The literature review clearly summarized many important cultural characteristics and values of the American Indian population. One of the fundamental rules of conduct that captures the American Indian values and characteristics is that of exhibiting humility (Jacobs, 2003; Swisher & Deyhle, 1989; Youngman & Sadongei, 1974). American Indian children are raised to value that they should be humble in the presence of their peers, their family, and in a world they refer to as their “Mother Earth.” This conscious practice of being a humble person at times produces tension in many classrooms for the American Indian child. The typical classroom environment expects children to show the knowledge they have acquired openly to their teacher. They are also expected to demonstrate learned skills and knowledge in front of their peers and be proud of their accomplishments. This is a contrast to the values of the family and the community in which they are raised. Thus, the typical classroom may create a situation whereby instead of developing pride in their accomplishments, the American Indian students in the classroom environment develop a sense of shame. Shame produces many uncomfortable feelings for the American Indian student. Frequently, this feeling of shame can and does manifest into behaviors that are viewed by the classroom teacher as an uncooperative and uncaring student. This potentially inaccurate teacher observation can result in an inappropriate referral to special education or place the American Indian student at educational risk. The mismatch between the two cultures (school and Apache community) may explain, in part, reports indicating that about 44,000 American Indians children in K-12 schools are classified with a disability, and that less than 50% graduate from high school (National Advisory Council on Indian Education, 1990; Wald, 1998). This survey conducted with Apache families provides insights to and a different set of practices for teachers of American Indian students, such as how the practice of humility can play a critical role in these students’ interactions during daily operations within a classroom environment
The families, who responded to the survey, shared their desires to have the classroom environment organized as a cooperative group who both succeeded and failed together. The families wanted assurances that the school would establish a culture of group cooperation in which children would be able to reflect on their own behaviors regarding how they would fit into the group environment. Consequently, the children would have an incentive to regulate their own behaviors to become a good group member. They would also be able to independently make choices to establish and maintain the suitability of their group membership. By allowing this form of self-regulation to occur in the classroom, the highly regarded value of humility is preserved and strengthened in its use. For American Indian children, this self-imposed behavioral management style is culturally bound and serves the sole purpose to regulate one’s own behaviors as a viable member of the larger society. American Indian children can take pride in their academic and social accomplishments as long as their achievements have purpose for the group.
To meet these expectations, educators teaching American Indian populations need to develop the skills required for building group oriented classrooms, provide opportunities for students to engage in cooperative learning activities, nurture self-regulatory behaviors, and allow ample time for students to reflect on their learning. The most effective behavior program for this population of students would be one that focuses on using gentle probes that lead to cooperative behaviors. Additionally, an educator, when appropriate, would try to avoid using externally controlling reinforcements as rewards for shaping a desired behavior. Punishments should be self imposed by the child whereby they are allowed to evaluate their failures and to self-impose new behaviors that would be more acceptable. Punishments that cause undue shame should be avoided and all punishments should directly relate to the improvement of the desired behavior.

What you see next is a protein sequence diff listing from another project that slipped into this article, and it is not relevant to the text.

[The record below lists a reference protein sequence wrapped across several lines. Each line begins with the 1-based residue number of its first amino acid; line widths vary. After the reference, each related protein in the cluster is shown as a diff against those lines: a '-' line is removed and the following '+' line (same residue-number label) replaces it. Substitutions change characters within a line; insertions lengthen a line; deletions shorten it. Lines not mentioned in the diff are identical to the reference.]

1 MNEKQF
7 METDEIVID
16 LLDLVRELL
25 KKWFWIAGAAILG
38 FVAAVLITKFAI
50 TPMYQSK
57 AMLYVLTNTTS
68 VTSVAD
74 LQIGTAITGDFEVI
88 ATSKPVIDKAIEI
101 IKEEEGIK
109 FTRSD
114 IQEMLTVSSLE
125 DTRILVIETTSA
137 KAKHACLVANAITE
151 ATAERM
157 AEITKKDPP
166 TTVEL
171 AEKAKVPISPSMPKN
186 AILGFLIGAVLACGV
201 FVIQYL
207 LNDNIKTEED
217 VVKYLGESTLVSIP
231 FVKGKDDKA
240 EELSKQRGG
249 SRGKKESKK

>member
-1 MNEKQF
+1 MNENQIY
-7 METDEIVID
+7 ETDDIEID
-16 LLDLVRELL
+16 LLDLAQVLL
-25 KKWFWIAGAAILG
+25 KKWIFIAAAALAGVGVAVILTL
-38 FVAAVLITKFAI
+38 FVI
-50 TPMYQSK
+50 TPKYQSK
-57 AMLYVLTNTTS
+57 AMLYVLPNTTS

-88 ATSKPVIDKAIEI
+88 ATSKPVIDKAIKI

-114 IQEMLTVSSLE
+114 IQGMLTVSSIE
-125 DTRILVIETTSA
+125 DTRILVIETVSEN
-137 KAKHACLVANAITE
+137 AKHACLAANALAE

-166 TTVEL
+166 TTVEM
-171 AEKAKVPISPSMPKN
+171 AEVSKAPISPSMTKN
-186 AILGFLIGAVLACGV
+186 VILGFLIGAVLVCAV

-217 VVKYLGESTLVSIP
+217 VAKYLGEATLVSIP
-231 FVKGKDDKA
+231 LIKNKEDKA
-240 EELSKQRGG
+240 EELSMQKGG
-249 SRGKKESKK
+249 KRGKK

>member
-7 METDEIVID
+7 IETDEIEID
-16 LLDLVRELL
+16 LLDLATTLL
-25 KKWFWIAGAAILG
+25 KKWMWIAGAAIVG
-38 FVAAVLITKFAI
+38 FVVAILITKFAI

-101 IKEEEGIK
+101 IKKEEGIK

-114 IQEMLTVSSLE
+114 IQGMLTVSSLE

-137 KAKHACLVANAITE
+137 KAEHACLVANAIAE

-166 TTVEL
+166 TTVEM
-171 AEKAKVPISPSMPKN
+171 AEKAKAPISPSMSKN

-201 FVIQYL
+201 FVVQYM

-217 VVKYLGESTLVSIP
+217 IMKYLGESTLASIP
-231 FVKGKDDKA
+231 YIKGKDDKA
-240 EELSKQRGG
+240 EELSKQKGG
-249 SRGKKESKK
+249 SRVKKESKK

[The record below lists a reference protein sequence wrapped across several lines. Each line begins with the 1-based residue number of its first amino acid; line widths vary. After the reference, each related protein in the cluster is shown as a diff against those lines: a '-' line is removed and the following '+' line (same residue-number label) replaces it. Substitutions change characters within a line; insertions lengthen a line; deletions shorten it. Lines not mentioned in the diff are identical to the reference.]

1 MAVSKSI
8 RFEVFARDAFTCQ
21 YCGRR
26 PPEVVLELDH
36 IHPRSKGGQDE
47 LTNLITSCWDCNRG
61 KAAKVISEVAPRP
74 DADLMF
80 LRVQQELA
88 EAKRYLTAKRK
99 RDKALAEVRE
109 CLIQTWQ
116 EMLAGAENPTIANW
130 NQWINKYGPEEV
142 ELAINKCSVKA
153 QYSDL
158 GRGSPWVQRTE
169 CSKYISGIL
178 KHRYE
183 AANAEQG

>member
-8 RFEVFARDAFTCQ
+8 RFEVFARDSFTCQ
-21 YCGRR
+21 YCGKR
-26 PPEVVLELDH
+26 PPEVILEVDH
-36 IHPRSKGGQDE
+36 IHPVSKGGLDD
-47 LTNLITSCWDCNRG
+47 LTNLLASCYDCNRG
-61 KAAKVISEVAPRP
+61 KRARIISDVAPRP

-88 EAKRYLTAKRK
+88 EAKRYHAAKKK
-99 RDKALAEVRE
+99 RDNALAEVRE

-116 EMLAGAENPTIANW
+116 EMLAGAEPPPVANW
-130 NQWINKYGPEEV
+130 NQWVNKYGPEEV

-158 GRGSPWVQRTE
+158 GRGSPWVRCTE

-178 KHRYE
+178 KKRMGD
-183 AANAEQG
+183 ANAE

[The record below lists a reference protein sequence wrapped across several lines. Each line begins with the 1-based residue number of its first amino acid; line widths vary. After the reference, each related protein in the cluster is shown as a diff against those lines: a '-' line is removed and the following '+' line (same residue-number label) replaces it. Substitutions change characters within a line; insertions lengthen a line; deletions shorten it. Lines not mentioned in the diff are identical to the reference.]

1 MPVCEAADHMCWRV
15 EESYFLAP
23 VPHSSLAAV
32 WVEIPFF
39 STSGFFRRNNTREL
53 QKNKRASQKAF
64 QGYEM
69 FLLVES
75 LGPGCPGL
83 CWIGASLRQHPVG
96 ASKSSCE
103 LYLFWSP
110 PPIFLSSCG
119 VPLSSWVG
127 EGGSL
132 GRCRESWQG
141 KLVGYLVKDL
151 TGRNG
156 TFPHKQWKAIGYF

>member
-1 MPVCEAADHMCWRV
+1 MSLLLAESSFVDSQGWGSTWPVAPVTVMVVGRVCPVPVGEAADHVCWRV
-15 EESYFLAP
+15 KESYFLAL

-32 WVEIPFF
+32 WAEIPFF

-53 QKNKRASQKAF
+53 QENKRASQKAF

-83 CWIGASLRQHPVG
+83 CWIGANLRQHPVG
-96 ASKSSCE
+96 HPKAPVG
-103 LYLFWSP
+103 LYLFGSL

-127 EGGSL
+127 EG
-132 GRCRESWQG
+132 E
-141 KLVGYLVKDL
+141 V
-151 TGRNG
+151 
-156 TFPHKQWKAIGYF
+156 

The need for teachers to embrace new management skills pertinent to American Indian students has a significant impact on the pre-service and post-service training programs. Professionals in higher education should consider a more research-based approach to teaching classroom management to prospective teachers, in order to expose future teachers to management strategies for specific cultural groups. These strategies are usually omitted in the typical college textbook on classroom management as these manuals are developed with the assumption that a student’s culture should not be a consideration in applying discipline (Kauffman, Mostert, Trent, Hallahan, 2002). In addition, school districts serving the American Indian population need to carefully select curriculums when providing in-service to teachers. Without these supports, the American Indian student will continue to be at risk for failure in the school environment (overrepresented in special classes or programs with concomitant low graduation rates). Finally, the students can be encouraged to assist in designing classroom expectations that will facilitate group success and involvement. Many of the social behaviors that these students bring to the classroom can be incorporated to produce an environment that will enrich their learning and educational production.
Researchers, university and college instructors, school administrators and other policy makers should identify institutions that have developed educational programs that address educational issues for American Indians. Once these institutions and programs are identified, steps should be initiated to replicate these programs at universities and colleges. Trainers should be identified and scheduled by school administrators to in-service their teachers in the schools. School district that serves American Indian students should require that all teachers must participate in training that teaches strategies culturally sensitive to that population. These policies should encourage teachers to incorporate these strategies in their daily lessons.
This research supports the existing literature in focusing attention on the cultural components necessary for a successful school experience for American Indian students.
American Indian students are unique in their learning and social behaviors (Jacobs, 2003; Swisher & Deyhle, 1989; Vaughn, Bos, Schumm, 2003; Youngman & Sadongei, 1974). However, these unique qualities, when reinforced, can become a valuable aspect of their teaching. As a result of these suggestions, educational success for the American Indian student may become a reality.